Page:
The more I thought about it, the more I laughed at myself. Apparently both Moon and I are a little confused. He does think that when I pick up my hand it means 'turn right now', which is not correct. But I have been giving him cues that are backward, especially for him. I have been trying to pick up, drop my leg on him and then move my hand forward (as simultaneously as possible), which works on some horses...but what I need to be doing is dropping my legs into him, with a little extra pressure on the inside and then just pushing my hand forward with only a tiny bit of lift and letting Moon roll on through the turn. He'll shape himself and with my legs on him, that frees my hands up so they can just stay forward. And that makes perfect sense to me. That's exactly how I ride him into the 1st barrel and that turn is almost always perfect. Funny how I have always wondered why my 1st barrel is so good on all of my horses and never did figure out that it was because I remember to use my legs to drive them into it and my hands are almost always completely freed up to move around at will and I can look wherever the horse needs me to. Now I know. It's all about the leg. LOL

7 comments:

Cindy D. said...

So did anyone ever introduce you to the older woman?

I sure do like it when you break down all the details. I may not always understand all of it, but I'm learning.

BrownEyed Cowgirl said...

No, and you know how bad I am. I just get to visiting and don't even think to formally introduce myself or get their name. I'm sure I'll see her again and remember. I have a feeling I am going to be extending some more 'Thanks' for her little tip.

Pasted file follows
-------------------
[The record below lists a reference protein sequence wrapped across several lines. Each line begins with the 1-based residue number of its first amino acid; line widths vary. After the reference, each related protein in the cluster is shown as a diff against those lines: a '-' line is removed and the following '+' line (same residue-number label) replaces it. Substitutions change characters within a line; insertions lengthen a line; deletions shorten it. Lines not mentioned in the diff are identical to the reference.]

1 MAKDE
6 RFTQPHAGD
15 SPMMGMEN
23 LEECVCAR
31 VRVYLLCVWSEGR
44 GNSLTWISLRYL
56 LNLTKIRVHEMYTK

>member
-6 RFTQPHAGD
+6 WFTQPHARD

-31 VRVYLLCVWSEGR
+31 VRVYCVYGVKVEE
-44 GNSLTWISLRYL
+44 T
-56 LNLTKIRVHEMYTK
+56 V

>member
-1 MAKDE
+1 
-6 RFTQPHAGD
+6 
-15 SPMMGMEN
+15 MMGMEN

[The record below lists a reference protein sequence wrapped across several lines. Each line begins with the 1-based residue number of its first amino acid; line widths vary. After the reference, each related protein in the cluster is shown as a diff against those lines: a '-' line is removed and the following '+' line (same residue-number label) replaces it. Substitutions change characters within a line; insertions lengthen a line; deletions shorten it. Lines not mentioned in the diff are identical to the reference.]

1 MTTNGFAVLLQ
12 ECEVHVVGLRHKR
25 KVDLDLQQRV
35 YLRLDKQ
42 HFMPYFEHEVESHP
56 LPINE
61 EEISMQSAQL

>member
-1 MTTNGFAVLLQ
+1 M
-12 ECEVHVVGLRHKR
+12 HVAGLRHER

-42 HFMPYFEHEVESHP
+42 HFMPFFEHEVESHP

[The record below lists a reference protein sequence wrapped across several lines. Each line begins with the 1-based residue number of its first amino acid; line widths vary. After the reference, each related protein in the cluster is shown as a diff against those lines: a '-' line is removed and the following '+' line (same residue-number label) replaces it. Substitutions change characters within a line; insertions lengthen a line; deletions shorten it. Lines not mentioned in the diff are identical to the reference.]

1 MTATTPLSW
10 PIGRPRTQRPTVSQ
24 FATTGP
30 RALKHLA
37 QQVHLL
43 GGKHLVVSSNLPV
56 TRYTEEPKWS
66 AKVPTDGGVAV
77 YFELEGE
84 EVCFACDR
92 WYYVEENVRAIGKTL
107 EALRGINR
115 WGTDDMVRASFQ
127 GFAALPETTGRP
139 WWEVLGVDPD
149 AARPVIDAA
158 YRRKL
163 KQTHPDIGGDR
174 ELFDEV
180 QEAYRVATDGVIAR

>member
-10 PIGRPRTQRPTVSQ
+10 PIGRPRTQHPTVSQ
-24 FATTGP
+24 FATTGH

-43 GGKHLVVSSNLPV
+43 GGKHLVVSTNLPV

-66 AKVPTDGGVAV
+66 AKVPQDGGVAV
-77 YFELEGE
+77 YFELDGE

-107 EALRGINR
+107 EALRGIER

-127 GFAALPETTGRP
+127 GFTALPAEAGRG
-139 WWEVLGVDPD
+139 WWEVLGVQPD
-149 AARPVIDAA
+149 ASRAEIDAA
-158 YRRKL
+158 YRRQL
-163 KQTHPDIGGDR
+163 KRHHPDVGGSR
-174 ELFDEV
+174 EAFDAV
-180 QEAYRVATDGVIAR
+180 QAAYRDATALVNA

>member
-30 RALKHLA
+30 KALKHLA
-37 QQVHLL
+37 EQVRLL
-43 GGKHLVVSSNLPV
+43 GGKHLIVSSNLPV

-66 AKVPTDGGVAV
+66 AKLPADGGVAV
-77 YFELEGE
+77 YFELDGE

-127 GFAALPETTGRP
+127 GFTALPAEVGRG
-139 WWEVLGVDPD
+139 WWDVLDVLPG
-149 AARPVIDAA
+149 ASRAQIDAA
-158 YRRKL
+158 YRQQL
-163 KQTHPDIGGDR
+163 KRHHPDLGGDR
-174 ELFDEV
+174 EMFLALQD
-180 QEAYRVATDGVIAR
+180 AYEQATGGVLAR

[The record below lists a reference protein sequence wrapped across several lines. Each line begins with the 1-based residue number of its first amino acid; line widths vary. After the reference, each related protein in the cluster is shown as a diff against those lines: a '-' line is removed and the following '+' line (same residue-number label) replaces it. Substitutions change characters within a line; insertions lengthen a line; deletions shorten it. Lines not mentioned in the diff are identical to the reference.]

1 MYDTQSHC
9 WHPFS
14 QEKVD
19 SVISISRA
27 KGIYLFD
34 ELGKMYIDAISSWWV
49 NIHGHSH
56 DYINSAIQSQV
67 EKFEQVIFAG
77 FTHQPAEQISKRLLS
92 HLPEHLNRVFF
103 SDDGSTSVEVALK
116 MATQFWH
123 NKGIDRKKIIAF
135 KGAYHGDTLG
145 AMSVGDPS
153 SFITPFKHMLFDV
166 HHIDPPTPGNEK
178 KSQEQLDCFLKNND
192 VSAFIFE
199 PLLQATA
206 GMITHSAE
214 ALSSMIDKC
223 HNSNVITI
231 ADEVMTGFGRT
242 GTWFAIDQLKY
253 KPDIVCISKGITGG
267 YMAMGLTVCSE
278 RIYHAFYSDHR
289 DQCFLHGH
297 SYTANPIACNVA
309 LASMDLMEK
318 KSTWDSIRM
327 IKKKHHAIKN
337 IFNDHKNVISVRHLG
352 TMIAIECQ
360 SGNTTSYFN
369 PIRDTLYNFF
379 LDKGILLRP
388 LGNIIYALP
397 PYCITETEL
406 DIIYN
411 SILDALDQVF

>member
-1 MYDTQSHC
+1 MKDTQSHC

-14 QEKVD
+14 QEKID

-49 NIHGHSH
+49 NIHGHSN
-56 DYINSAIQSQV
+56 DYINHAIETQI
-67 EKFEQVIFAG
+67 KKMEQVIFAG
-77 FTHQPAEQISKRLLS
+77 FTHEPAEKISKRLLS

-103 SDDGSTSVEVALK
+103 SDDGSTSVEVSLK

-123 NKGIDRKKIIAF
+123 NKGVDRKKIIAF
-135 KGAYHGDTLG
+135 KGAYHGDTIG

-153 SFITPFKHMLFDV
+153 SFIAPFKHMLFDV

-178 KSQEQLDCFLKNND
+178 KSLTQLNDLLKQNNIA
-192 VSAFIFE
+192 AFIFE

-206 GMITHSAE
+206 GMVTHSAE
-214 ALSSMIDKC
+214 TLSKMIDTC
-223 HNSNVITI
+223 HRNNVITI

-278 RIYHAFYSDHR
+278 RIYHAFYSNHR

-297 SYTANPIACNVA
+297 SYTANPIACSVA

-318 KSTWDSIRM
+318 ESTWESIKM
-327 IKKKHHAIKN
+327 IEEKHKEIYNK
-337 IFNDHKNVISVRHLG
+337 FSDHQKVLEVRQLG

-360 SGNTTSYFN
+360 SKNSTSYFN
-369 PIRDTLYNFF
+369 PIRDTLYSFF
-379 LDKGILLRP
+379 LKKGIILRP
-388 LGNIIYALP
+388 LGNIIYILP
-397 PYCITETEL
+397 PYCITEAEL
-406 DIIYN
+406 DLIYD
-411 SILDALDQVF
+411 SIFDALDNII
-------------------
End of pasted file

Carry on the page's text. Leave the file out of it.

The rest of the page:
You know, running around a barrel is almost like turning a cow on the fence. Ed Wright uses the analogy all the time. I try to keep that in my mind when I'm running, but barrels don't move, so I really struggle to 'read' them as well as I do cattle. If those darned barrels would just twitch a muscle or flick an ear, I'd be rocking it. LOL

smazourek said...

Hmm, I think Moon is related to my gelding. He's a good horse, but everything with him is a fight.

How lucky for you that lady was around, eh?

fernvalley01 said...

cool, that simple word , and a little explanation and ding ding sing! you got it. So looking forward you it all coming together for you , and I know it will

kestrel said...

When you have a smart horse, they sure make you work for it! my old Morgan gelding always worked better in a bit with some leverage, because it took away his tendency to argue every. single. point. Since he knew he'd have to cooperate, like it or not, he simply gave it up and cooperated. And then we started to get along! Glad it's coming together so well!

Cut-N-Jump said...

Kat I smart like that too. Although he has been easy to train, he isn't always easy to handle. If they had only taught us half of what we know now because of them, it is still a lot and their job has been done.

It's amazing how sometimes the simple fix is the solution we overlooked for so long.

Shirley said...

My reining trainer always emphasised that I have to ask first with the legs and then with the hand, so I get what the lady was saying. Sure glad it is working for you!